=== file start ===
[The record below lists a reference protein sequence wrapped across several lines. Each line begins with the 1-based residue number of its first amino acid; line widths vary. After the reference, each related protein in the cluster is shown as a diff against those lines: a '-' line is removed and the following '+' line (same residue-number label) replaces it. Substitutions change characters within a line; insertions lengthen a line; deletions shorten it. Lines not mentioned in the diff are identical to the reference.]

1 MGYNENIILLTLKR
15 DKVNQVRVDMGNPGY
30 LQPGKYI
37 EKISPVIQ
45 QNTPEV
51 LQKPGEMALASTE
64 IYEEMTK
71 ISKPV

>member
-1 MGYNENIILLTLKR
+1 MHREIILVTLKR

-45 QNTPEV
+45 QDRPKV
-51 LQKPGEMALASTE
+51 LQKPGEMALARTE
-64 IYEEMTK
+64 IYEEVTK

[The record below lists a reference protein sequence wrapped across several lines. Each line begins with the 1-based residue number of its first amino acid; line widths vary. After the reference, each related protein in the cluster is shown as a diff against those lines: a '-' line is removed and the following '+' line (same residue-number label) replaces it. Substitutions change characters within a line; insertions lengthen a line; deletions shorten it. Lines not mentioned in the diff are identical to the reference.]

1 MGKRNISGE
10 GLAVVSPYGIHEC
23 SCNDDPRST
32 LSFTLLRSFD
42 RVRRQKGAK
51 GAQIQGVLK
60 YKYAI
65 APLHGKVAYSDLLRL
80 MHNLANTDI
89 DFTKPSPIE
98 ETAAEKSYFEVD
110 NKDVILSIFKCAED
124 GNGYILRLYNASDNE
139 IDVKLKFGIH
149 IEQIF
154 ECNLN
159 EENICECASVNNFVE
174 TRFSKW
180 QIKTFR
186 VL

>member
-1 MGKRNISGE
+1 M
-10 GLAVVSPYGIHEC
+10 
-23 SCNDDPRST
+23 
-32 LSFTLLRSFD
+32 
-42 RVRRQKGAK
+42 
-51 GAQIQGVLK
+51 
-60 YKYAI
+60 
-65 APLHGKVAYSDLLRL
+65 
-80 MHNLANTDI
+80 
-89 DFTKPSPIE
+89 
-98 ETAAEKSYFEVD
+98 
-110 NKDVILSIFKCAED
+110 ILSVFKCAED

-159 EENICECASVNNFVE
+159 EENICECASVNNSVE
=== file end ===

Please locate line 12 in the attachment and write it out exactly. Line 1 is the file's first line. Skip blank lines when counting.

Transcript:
+1 MHREIILVTLKR